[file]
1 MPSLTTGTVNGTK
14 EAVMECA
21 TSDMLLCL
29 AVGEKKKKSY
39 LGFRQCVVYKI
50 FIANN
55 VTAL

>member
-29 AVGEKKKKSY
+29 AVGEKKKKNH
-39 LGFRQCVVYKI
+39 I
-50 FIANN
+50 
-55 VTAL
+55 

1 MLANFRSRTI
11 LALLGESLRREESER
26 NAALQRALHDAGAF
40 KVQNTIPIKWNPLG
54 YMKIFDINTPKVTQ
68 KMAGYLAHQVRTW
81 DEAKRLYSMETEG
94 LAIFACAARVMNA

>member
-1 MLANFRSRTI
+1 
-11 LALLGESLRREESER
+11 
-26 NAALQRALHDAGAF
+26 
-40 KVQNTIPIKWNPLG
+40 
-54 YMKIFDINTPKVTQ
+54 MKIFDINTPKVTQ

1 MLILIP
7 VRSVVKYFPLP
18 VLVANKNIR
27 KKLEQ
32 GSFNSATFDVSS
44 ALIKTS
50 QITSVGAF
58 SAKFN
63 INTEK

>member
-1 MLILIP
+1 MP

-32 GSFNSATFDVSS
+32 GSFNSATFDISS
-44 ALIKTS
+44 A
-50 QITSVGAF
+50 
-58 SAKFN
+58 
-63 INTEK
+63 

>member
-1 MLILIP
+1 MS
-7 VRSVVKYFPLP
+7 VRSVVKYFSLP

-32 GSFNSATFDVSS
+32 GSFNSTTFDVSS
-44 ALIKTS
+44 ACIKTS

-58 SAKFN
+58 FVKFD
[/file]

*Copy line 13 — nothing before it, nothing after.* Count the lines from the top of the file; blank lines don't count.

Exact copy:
-50 FIANN